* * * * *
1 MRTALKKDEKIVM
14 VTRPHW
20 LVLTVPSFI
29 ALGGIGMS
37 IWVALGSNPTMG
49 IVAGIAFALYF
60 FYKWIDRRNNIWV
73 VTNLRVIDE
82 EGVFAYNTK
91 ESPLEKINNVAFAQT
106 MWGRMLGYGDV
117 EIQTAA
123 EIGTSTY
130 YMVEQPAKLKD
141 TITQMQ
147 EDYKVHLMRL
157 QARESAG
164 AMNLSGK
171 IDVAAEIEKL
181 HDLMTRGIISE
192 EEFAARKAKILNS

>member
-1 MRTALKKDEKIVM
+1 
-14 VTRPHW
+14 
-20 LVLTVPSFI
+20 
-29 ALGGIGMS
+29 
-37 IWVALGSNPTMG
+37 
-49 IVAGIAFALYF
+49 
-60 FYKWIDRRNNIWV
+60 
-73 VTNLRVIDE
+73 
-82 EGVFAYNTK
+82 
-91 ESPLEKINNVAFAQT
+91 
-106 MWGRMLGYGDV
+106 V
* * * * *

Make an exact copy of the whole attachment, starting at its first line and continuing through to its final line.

1 MRTALKKDEKIVM
14 VTRPHW
20 LVLTVPSFI
29 ALGGIGMS
37 IWVALGSNPTMG
49 IVAGIAFALYF
60 FYKWIDRRNNIWV
73 VTNLRVIDE
82 EGVFAYNTK
91 ESPLEKINNVAFAQT
106 MWGRMLGYGDV
117 EIQTAA
123 EIGTSTY
130 YMVEQPAKLKD
141 TITQMQ
147 EDYKVHLMRL
157 QARESAG
164 AMNLSGK
171 IDVAAEIEKL
181 HDLMTRGIISE
192 EEFAARKAKILNS

>member
-1 MRTALKKDEKIVM
+1 
-14 VTRPHW
+14 
-20 LVLTVPSFI
+20 
-29 ALGGIGMS
+29 
-37 IWVALGSNPTMG
+37 
-49 IVAGIAFALYF
+49 
-60 FYKWIDRRNNIWV
+60 
-73 VTNLRVIDE
+73 
-82 EGVFAYNTK
+82 
-91 ESPLEKINNVAFAQT
+91 
-106 MWGRMLGYGDV
+106 V